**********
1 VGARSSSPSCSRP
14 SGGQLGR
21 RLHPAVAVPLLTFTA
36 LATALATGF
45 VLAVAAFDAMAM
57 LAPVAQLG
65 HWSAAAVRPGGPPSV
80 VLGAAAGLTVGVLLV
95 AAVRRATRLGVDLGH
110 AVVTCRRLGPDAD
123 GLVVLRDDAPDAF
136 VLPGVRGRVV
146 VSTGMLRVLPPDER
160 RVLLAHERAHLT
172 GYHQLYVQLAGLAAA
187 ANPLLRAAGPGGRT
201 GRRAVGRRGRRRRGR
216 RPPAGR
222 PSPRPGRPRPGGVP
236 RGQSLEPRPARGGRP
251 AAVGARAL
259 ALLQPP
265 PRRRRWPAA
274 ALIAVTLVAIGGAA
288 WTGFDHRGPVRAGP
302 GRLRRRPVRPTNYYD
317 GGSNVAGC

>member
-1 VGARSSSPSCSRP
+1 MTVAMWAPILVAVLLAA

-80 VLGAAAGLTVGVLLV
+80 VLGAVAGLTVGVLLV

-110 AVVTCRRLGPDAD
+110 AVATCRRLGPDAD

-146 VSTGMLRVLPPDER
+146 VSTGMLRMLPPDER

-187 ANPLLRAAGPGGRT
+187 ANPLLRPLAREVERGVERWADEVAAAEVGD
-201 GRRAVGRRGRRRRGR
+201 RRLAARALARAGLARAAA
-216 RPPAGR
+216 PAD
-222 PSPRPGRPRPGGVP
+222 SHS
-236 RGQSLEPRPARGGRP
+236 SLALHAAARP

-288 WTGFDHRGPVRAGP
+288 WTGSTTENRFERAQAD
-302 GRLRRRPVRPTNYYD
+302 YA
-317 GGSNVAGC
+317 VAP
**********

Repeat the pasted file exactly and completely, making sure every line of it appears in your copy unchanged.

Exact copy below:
1 VGARSSSPSCSRP
14 SGGQLGR
21 RLHPAVAVPLLTFTA
36 LATALATGF
45 VLAVAAFDAMAM
57 LAPVAQLG
65 HWSAAAVRPGGPPSV
80 VLGAAAGLTVGVLLV
95 AAVRRATRLGVDLGH
110 AVVTCRRLGPDAD
123 GLVVLRDDAPDAF
136 VLPGVRGRVV
146 VSTGMLRVLPPDER
160 RVLLAHERAHLT
172 GYHQLYVQLAGLAAA
187 ANPLLRAAGPGGRT
201 GRRAVGRRGRRRRGR
216 RPPAGR
222 PSPRPGRPRPGGVP
236 RGQSLEPRPARGGRP
251 AAVGARAL
259 ALLQPP
265 PRRRRWPAA
274 ALIAVTLVAIGGAA
288 WTGFDHRGPVRAGP
302 GRLRRRPVRPTNYYD
317 GGSNVAGC

>member
-1 VGARSSSPSCSRP
+1 MTVAMWAPILVAVLLAA

-80 VLGAAAGLTVGVLLV
+80 VLGAVAGLTVGVLLV

-110 AVVTCRRLGPDAD
+110 AVATCRRLGPDAD

-146 VSTGMLRVLPPDER
+146 VSTGMLRMLPPDER

-187 ANPLLRAAGPGGRT
+187 ANPLLRPLAREVERGVERWADEVAAAEVGD
-201 GRRAVGRRGRRRRGR
+201 RRLAARALARAGLARAAA
-216 RPPAGR
+216 PAD
-222 PSPRPGRPRPGGVP
+222 SHS
-236 RGQSLEPRPARGGRP
+236 SLALHAAARP

-288 WTGFDHRGPVRAGP
+288 WTGSTTENRFERAQAD
-302 GRLRRRPVRPTNYYD
+302 YA
-317 GGSNVAGC
+317 VAP